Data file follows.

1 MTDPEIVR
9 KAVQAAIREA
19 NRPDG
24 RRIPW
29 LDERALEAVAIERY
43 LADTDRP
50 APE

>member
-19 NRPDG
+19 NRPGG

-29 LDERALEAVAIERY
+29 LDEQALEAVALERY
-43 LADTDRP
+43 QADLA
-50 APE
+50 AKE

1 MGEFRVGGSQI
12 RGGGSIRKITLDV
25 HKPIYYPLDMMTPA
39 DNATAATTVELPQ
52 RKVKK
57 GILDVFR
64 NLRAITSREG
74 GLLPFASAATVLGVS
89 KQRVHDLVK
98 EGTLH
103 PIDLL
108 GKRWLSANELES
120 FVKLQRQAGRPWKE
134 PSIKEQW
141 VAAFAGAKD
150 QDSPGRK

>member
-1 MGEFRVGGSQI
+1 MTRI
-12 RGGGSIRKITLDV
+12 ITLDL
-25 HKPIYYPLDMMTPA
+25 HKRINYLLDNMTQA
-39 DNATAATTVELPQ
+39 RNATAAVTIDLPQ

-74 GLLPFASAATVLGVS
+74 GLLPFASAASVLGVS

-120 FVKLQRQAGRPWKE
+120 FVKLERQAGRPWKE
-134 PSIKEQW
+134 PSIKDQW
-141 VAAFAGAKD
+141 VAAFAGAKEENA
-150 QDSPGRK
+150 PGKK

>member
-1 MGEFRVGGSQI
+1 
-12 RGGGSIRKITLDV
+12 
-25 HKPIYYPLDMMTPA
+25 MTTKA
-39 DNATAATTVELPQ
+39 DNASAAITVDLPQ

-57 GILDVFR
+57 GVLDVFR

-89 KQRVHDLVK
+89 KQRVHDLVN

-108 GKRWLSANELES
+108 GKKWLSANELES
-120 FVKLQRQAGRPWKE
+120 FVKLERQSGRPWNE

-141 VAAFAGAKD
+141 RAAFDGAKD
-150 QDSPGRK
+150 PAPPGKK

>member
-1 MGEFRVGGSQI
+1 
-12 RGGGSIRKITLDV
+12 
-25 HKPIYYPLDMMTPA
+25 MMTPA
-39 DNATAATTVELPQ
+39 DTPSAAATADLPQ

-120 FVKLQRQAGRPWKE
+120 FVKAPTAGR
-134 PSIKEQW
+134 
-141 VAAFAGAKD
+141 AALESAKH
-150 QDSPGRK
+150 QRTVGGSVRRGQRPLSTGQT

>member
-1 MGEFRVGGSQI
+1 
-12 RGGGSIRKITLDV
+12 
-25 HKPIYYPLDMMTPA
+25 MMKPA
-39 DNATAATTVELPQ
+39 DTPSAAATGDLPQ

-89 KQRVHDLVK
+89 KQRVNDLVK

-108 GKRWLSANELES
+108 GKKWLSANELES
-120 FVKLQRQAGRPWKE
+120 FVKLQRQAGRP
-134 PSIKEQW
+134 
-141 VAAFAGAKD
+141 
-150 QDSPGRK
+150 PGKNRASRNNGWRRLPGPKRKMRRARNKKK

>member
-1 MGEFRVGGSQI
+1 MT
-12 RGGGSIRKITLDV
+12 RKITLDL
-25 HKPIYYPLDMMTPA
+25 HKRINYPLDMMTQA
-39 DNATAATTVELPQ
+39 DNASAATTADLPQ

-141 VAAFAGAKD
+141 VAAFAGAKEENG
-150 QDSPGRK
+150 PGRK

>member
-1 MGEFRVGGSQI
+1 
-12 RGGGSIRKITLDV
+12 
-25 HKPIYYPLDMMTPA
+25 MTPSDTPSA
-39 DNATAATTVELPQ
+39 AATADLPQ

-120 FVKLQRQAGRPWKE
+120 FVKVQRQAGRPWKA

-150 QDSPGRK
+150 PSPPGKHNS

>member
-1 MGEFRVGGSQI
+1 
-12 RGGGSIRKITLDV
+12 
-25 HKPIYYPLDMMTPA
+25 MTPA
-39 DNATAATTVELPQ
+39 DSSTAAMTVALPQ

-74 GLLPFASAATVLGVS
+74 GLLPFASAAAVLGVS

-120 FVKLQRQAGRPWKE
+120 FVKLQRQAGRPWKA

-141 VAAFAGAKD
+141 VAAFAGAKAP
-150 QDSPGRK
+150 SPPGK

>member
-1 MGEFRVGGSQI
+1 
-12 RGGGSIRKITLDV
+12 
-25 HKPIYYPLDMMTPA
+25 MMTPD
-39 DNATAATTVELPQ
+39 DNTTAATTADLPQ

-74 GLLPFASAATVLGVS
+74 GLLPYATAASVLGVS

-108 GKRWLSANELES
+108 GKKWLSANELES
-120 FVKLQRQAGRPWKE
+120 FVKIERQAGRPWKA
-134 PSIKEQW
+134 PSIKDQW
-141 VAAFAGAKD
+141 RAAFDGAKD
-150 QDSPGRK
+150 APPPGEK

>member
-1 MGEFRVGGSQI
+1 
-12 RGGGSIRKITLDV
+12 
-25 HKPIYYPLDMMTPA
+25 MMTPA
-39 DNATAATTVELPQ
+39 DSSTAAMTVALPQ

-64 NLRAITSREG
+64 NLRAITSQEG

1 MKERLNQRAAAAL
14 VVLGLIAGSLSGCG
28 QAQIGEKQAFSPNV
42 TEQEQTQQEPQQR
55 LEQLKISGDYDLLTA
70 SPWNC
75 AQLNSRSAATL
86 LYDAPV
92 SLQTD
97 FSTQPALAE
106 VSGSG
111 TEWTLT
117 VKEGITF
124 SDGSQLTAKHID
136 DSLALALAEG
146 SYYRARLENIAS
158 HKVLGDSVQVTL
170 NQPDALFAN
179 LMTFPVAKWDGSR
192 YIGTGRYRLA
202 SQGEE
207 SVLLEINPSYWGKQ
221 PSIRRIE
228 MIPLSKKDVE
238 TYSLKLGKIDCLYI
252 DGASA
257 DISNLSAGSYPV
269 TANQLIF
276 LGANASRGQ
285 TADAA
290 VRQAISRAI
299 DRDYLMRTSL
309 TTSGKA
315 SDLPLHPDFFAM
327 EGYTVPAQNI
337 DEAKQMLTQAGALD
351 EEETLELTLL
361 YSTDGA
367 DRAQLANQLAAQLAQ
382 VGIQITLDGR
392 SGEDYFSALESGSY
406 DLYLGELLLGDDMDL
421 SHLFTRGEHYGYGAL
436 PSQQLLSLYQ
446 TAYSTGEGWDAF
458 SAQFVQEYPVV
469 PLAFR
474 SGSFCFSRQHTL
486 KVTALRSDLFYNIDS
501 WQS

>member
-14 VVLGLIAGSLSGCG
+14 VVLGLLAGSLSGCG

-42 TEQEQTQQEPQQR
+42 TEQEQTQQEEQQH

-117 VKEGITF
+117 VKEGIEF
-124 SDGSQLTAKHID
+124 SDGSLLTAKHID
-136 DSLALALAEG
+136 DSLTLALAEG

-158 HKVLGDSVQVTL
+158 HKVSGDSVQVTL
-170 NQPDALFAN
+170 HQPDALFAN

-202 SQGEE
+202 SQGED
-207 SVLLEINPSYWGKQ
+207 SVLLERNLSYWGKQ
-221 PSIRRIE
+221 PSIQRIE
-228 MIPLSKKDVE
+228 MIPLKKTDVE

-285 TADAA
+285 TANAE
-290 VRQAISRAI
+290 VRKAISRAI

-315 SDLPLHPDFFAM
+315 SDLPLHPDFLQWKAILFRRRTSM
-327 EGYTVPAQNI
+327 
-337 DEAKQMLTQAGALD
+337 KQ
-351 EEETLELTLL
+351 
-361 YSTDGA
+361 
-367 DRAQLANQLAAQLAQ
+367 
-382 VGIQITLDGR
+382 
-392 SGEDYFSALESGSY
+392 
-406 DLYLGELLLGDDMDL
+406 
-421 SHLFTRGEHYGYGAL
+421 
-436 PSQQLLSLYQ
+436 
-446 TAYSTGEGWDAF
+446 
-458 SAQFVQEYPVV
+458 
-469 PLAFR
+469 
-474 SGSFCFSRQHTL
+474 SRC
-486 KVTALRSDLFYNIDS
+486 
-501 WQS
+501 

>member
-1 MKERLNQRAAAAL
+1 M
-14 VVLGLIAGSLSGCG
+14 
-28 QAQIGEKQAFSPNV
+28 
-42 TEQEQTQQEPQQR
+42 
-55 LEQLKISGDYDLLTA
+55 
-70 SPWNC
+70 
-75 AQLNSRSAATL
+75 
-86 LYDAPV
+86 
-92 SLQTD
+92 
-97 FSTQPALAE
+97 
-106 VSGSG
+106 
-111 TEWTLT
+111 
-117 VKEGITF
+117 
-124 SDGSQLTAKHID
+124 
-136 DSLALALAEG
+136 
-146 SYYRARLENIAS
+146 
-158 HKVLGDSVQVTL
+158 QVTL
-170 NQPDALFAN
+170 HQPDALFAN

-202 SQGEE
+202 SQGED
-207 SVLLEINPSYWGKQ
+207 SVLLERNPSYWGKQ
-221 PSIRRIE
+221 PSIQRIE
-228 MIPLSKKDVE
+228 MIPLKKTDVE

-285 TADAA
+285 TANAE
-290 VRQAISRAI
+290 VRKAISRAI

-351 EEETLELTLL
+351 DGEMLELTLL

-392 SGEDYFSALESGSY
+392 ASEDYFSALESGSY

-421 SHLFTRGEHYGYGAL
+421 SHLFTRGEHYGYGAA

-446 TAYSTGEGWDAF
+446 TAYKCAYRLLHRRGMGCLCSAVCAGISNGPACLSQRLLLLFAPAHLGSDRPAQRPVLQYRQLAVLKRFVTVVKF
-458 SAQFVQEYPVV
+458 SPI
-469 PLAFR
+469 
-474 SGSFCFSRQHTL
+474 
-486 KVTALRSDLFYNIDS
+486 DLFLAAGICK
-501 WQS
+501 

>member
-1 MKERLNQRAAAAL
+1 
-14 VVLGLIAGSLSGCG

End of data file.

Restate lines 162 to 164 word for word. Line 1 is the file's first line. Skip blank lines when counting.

+39 DNTTAATTADLPQ

-74 GLLPFASAATVLGVS
+74 GLLPYATAASVLGVS